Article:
SEGARRA: All right. I'm ready, yeah, in case my blood sugar gets...

VANEK SMITH: (Laughter).

SEGARRA: ...Low during this. So a couple ways. When the Fed raises interest rates, it's supposed to have this ripple effect through the economy. One way that happens is if you think about interest rates, that is the amount extra - the percentage extra that you pay when you're borrowing money, right? You get a mortgage, you buy a car, you have to pay interest. So the Fed raises interest rates, and then those rates will go up, too. So if you want to get a car loan, suddenly you're going to have to pay a lot more in interest. And the thinking is that then a bunch of people will say, that is just too expensive. I can't afford to pay - whatever - 6% interest or something, so I'm going to hold off on buying for right now. And then the idea is, like, as demand gets lower, prices will stop going up quite so fast or maybe even drop. That's one.

Also, the thinking, in theory, is that banks will start to raise the interest rates that they pay you when you put your cash in a bank account - in a savings account. So instead of getting, you know, basically nothing on your savings, that you would get 3% or something like that, something that might incentivize you to keep your money in savings rather than buy stuff. And again, if you're saving rather than buying, that means demand goes down, and prices will maybe stabilize. The problem is, with that one...

VANEK SMITH: I was going to say...


VANEK SMITH: ...In theory (laughter).

SEGARRA: Yeah, in - very much in theory because right now banks are being very stingy with passing those interest rate hikes along. Bankrate does a survey on this every week, I think.


SEGARRA: And for October 26, the national average interest rate for savings accounts was 0.16%.

VANEK SMITH: (Laughter) Wow.


VANEK SMITH: That's, like, a fraction of a percent.

SEGARRA: It's very...

VANEK SMITH: Come on, banks.

SEGARRA: ...Very bad. Yeah. And, you know, you can get higher rates at some banks, especially online banks that want to compete for your money. But on the whole, that's not really happening. So I can't say that that would be - that the plan there - that the theory there is actually working in reality.

VANEK SMITH: Yes. Capitalism - it doesn't always work the way it's supposed to in theory, the way economists say it will (laughter).

SEGARRA: Yeah. Well, OK, so we're going to pivot a little bit here. We have another question from Andrea Brubaker (ph).


ANDREA BRUBAKER: Hi, my name is Andrea Brubaker. I live in Minneapolis, Minn. And every day, when I leave my gym, I see a billboard for Scott Jensen, who is a candidate for governor in Minnesota, and it says stick it to inflation as a reason to vote for him. How much influence do local politicians actually have on inflation?

VANEK SMITH: That is an excellent question. Oh, politicians. So I looked into this a little bit. There actually are some things that local politicians can do. So, for instance, in New York, Florida, Georgia, Connecticut - those states have passed gas tax holidays. So those are periods of time where the state does not tax gas. So that does bring down inflation effectively for people because your gas gets cheaper. So there are things that governments can do like that. I actually looked at Jensen's plan to see what his proposal was for inflation. Part of it, in fact, was subsidizing gas.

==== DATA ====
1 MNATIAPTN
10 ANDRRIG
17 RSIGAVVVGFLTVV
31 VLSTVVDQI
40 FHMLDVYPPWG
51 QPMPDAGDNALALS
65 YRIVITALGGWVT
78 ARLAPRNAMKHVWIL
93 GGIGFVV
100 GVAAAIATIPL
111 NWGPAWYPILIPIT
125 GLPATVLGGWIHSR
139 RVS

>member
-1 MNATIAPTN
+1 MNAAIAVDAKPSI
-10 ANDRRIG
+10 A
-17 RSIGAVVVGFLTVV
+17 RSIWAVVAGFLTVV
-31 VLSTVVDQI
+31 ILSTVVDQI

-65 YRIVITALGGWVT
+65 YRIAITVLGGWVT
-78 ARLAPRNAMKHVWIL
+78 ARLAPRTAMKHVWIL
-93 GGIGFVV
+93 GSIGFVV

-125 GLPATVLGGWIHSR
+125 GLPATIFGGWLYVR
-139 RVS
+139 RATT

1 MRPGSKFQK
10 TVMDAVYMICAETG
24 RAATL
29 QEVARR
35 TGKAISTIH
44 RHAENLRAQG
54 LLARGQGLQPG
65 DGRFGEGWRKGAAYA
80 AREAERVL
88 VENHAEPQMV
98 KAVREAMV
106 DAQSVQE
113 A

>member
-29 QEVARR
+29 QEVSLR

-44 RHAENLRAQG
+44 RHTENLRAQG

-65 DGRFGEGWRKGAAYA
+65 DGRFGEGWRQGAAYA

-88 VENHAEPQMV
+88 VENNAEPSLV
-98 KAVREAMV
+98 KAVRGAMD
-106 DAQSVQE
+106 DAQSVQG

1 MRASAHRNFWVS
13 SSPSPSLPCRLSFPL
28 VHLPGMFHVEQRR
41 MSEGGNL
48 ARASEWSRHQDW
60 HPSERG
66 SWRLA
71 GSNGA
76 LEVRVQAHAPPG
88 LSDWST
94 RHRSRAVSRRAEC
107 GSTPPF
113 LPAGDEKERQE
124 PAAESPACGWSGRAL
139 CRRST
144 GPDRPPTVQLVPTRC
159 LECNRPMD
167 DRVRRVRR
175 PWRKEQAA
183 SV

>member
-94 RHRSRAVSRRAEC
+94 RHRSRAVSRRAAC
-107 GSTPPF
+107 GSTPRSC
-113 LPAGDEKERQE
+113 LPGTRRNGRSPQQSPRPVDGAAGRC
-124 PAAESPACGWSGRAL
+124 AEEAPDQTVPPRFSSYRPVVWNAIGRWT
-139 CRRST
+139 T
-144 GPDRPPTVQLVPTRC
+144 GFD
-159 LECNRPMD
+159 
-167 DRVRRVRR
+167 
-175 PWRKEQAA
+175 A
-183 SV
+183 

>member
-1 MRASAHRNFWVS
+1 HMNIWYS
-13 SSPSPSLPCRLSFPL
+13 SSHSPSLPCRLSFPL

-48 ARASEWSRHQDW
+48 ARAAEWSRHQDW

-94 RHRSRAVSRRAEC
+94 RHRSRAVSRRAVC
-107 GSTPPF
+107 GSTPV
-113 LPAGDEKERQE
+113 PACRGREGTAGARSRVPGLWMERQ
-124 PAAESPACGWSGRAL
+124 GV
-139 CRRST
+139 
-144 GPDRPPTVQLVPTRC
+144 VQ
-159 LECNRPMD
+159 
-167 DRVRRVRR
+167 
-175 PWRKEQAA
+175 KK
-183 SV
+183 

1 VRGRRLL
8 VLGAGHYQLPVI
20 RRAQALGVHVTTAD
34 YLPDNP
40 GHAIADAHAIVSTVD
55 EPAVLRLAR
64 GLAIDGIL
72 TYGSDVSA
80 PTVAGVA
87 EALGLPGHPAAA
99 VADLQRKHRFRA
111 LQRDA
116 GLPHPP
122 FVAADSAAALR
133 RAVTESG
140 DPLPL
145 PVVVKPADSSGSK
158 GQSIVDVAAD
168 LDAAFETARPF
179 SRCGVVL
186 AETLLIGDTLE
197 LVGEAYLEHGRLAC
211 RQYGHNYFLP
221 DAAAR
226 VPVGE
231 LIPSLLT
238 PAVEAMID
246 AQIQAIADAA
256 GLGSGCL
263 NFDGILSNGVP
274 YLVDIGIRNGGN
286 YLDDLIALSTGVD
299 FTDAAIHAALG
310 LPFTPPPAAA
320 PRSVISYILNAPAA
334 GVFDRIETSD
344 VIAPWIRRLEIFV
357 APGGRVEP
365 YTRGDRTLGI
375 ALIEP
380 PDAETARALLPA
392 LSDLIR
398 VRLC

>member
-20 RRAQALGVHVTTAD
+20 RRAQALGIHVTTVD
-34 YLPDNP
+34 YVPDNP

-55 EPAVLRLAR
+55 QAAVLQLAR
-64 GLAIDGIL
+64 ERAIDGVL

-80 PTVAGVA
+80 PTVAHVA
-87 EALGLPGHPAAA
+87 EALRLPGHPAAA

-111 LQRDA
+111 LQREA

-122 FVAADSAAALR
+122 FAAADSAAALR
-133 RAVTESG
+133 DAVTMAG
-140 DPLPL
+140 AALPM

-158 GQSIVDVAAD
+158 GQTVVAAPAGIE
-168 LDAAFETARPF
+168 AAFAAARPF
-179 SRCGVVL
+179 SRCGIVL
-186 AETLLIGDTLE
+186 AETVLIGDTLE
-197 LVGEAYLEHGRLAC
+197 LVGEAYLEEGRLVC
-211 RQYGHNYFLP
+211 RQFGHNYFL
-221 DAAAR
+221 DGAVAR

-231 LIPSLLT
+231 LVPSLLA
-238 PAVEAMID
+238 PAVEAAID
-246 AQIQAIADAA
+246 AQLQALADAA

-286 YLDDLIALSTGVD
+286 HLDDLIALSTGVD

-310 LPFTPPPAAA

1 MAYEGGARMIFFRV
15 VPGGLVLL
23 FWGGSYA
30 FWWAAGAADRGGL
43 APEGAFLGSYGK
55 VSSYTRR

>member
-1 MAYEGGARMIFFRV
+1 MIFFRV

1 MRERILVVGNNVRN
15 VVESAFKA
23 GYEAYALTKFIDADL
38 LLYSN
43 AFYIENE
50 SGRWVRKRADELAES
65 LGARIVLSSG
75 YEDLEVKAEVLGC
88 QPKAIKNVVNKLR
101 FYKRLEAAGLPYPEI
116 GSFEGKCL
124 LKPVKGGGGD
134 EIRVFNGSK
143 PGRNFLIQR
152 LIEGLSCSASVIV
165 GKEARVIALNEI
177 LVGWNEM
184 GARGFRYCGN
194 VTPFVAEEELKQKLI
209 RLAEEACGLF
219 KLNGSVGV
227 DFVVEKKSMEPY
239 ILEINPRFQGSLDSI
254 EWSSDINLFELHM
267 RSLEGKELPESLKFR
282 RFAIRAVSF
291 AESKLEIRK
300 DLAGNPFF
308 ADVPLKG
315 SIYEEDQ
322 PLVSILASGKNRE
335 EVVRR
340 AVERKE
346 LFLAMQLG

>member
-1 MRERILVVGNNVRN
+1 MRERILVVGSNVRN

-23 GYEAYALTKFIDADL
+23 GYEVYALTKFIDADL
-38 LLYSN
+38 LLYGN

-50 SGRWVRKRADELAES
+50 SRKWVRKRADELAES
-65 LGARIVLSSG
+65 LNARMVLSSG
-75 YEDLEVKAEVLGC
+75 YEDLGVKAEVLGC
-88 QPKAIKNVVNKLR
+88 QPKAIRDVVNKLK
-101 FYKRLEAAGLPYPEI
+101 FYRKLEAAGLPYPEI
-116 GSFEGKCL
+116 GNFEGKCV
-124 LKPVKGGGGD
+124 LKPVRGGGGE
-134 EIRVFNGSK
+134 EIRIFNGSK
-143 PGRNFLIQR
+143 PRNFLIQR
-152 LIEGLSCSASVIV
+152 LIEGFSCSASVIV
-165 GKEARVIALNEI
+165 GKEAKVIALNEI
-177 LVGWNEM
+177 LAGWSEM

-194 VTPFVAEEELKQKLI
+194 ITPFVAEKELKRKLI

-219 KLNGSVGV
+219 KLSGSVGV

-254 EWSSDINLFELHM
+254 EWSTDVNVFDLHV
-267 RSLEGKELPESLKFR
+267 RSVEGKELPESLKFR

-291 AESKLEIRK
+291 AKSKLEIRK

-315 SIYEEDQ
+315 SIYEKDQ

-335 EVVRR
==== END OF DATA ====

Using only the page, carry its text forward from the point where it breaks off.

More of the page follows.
VANEK SMITH: A lot of it was cutting taxes, actually, which I think the logic behind this is that then people will have more money with which to pay higher prices, but actually, cutting taxes can make inflation worse because if you are getting more money back to people, people will tend to spend more money, and when people spend more money, that tends to create more demand, which tends to push prices up.


VANEK SMITH: Normally, that's not a bad thing if people have more money and are spending more. But in an inflationary environment like we're in, it can make inflation worse.

SEGARRA: Yeah. It seems like a lot of these things are - they don't have a direct influence on inflation, right?

VANEK SMITH: I mean, there are definitely things they can probably do, but I think it's really tricky. And that's what's part of what's so hard. I mean, I think a lot of it's on the Federal Reserve.

SEGARRA: Yeah. And the Fed has, like - has a very limited toolbox.

VANEK SMITH: Yeah, it's a pretty blunt tool, right? It's like, OK, we're just going to make it more expensive to borrow money, and, like, that's it.

SEGARRA: You want to take the next one?

VANEK SMITH: Yes, indeed. OK. So another listener who wrote in - Lindsay Lewin (ph) - asks, how does inflation slow down or stop?

SEGARRA: Yeah. So we got some of this in the question about the Fed and its tools and how it raises interest rates and how that ripples through the economy. That is most likely the how, the actual mechanism by which inflation would stop. That doesn't mean that prices are going to start going back to what they were a year ago. Maybe on certain products, but across the board, it's more likely that we'll just see things kind of calm down and inflation get to a manageable amount, which the Fed actually has a target for inflation that it thinks is the right amount, and that's 2%.

VANEK SMITH: I want to stop you 'cause that leads in really well to this question we have from Katrina Benedicto (ph) from Rocklin, Calif. Here's her question.